Soviet and communist studies

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Soviet and communist studies, or Soviet studies is the field of historical studies of the Soviet Union and other Communist states as well as historical studies of the Communist parties that existed or still exist in some form in many countries, both inside and outside the former Eastern Bloc, such as the Communist Party USA.[1] Aspects of its historiography have attracted debates between historians on topics including totalitarianism and Cold War espionage.[2][3]

Soviet and Eastern European studies was also a form of area studies that included the study of various aspects of Soviet society, including agriculture, trade relations in the Warsaw Pact, nationality policy, Kremlinology, human rights, empire, and collectivization. The wider field included independent study in universities and academia, as well as some support from military and intelligence.[1] Major contemporary journals included Soviet Studies (now Europe-Asia Studies), Communisme, and The Russian Review, among others. After the dissolution of the Soviet Union, the field focused on historical studies and began to include comparisons to the post-Soviet years as well as new data from the Soviet archives.


The academic field after World War II and during the Cold War was dominated by the "totalitarian model" of the Soviet Union,[4] stressing the absolute nature of Joseph Stalin's power. The "totalitarian model" was first outlined in the 1950s by political scientist Carl Joachim Friedrich, who posited that the Soviet Union and other Communist states were totalitarian systems, with the personality cult and almost unlimited powers of the "great leader" such as Stalin.[5] The "revisionist school" beginning in the 1960s focused on relatively autonomous institutions which might influence policy at the higher level.[6] Matt Lenoe describes the "revisionist school" as representing those who "insisted that the old image of the Soviet Union as a totalitarian state bent on world domination was oversimplified or just plain wrong. They tended to be interested in social history and to argue that the Communist Party leadership had had to adjust to social forces."[7] These "revisionist school" historians such as J. Arch Getty and Lynne Viola challenged the "totalitarian model", which was considered to be outdated,[8] and were active in the former Communist states' archives, especially the State Archive of the Russian Federation related to the Soviet Union.[6][9]

Some critics of the totalitarian model, such as Robert C. Tucker, formulated an alternative that also focused on the personality cult of Stalin. Tucker, influenced by George F. Kennan's writings on how the Soviet Union had reverted into a tsarist autocracy, emphasized that the Soviet Union was not guided by socialism or ideology but more by ruling class.[1] This perspective emerged significantly from ideas of neo-Freudian psychoanalysis, evaluating Stalin as a deeply paranoid tyrant and in the process creating a more tsarist-type government.[10] Moshe Lewin cautioned historians not to "over-Stalinize" the whole of Soviet history, while he also stated that the Soviet Union developed a "propensity for authoritarianism" after Marxian principles had failed to be established.[11] Lewin argued that the Soviet Union recapitulated a "bureaucratic absolutism" almost Prussian in nature, where the "monarch was dependent on his bureaucracy".[12] Some revisionists also focused on contradictions of the Soviet regime, such as the idea that Soviet elites had betrayed communist ideals in forming top-down apparatuses, as well as demonstrating national chauvinism in oppressive policies or become anti-leftist despite the state imagery.[13] One example was David Brandenberger's concept of National Bolshevism to describe the Stalinist regime's turn against internationalism, with Russian cultural hegemony and xenophobia becoming the main ideological currents from the 1930s.[14][13] Nikolai Mitrokhin highlighted the ethnocentrism and antisemitism of the CPSU and Moscow administration of the Soviet era.[13]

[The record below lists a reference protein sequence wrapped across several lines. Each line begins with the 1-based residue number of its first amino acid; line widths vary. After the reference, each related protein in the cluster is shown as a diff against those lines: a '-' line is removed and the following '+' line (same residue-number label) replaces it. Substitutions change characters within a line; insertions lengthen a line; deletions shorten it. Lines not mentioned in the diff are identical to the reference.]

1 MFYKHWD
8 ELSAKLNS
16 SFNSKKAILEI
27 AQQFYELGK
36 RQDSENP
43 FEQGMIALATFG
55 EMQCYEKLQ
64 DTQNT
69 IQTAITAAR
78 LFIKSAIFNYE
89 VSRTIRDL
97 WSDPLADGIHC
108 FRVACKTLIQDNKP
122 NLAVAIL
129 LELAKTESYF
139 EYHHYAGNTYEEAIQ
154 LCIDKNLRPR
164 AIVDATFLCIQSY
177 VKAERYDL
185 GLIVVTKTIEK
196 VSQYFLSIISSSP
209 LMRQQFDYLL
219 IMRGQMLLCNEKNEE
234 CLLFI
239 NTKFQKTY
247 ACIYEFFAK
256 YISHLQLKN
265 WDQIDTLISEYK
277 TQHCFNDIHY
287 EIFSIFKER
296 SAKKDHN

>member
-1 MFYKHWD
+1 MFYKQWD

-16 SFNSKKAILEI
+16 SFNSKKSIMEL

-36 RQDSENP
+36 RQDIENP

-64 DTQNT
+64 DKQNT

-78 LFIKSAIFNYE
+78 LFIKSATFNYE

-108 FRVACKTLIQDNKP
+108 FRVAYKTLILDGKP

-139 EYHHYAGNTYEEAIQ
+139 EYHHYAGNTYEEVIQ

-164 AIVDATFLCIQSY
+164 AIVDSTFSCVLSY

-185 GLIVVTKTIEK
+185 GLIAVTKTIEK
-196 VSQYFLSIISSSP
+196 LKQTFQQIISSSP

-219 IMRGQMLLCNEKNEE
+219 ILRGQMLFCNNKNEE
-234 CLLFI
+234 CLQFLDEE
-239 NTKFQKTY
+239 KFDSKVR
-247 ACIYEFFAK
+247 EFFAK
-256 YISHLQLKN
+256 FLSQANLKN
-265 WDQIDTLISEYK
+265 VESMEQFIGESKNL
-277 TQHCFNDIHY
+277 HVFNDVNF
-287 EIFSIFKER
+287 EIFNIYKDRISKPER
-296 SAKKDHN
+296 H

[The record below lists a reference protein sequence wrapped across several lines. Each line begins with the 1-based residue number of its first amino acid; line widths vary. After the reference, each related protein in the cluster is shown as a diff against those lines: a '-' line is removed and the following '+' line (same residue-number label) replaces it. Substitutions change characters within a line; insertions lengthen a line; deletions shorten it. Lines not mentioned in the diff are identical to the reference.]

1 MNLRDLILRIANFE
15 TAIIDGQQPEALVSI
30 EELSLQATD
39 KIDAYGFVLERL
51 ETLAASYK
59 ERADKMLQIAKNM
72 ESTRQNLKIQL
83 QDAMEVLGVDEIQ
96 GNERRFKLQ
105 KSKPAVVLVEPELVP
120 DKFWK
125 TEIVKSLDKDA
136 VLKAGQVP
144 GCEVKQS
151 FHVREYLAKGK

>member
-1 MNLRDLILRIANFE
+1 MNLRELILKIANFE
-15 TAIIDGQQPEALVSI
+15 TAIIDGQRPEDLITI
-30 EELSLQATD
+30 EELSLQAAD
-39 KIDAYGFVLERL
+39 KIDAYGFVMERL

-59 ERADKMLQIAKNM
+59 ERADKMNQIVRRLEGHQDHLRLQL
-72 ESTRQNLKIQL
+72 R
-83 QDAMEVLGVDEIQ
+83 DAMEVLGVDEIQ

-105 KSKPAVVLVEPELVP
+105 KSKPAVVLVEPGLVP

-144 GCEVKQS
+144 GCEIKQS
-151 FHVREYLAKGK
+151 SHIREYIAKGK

According to John Earl Haynes and Harvey Klehr, the historiography is characterized by a split between traditionalists and revisionists. "Traditionalists" characterize themselves as objective reporters of what they see as a "totalitarian nature" of communism and Communist states. They are criticized by their opponents as being anti-communist in their eagerness on continuing to focus on the issues of the Cold War. Alternative characterizations for traditionalists include "anti-Communist", "conservative", "Draperite" (after Theodore Draper), "orthodox", and "right-wing";[2] Haynes and Klehr argue that "revisionists" categorize all "traditionalists" as conservative to undermine liberal forms of this study, despite the liberal or even left background of many of the founding members of this view on communism, such as Draper and the Cold War liberals.[15] Norman Markowitz, a prominent "revisionist", referred to traditionalists as "reactionaries", "right-wing romantics", and "triumphalist" who belong to the "HUAC school of CPUSA scholarship."[16] Haynes and Klehr criticize some "revisionists" for characterizing "traditionalists" as "lowercase" ideological anticommunists (communism in general) rather than anti-Communists (the historically established Communist parties). In their view, "revisionists" such as Joel Kovel imply that "traditionalists" in Communist studies are foremost opposing the establishment of an "ideal" Marxist society, when in practice, traditionalists have criticized the form of "real socialism" that existed in the Soviet system at the time, a form also criticized by many revisionists. Kovel wrote that the "Soviet system while nominally communist was, given its hierarchy, exploitation and lack of democracy, neither communist nor even authentically socialist."[17] "Revisionists", characterized by Haynes and Klehr as historical revisionists, are more numerous and dominate academic institutions and learned journals.[18] A suggested alternative formulation is "new historians of American communism", but that has not caught on because these historians would describe themselves as unbiased and scholarly and contrast their work to the work of anti-communist "traditionalists", whom they would term biased and unscholarly.[15]